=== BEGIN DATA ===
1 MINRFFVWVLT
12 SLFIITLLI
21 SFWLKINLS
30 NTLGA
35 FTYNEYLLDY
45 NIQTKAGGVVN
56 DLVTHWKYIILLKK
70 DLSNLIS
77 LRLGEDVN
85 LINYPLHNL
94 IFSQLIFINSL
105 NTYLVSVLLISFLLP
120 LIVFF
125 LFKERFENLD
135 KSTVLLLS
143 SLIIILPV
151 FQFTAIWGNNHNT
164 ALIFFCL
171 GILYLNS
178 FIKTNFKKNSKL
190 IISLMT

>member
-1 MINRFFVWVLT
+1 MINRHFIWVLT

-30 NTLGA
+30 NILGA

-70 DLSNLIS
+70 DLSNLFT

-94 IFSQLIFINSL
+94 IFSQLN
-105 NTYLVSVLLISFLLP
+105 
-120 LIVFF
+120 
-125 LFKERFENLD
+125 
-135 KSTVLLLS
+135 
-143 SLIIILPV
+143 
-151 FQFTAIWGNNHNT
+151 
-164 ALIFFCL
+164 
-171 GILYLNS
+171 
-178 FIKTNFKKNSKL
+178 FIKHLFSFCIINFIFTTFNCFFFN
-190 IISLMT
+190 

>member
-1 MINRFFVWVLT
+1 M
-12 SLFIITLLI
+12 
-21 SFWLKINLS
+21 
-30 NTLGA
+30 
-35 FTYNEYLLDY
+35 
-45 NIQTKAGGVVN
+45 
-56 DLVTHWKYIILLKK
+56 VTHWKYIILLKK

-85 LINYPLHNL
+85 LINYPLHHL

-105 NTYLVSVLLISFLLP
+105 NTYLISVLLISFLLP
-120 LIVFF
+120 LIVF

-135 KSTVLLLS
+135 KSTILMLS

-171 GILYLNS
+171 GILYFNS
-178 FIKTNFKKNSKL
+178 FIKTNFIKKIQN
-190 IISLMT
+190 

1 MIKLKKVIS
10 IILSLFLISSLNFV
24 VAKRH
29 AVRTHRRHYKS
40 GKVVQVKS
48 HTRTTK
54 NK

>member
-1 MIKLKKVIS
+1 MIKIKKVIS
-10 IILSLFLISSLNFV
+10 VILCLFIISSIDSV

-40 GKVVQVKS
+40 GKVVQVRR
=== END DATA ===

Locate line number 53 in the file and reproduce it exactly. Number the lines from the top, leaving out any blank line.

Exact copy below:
+1 M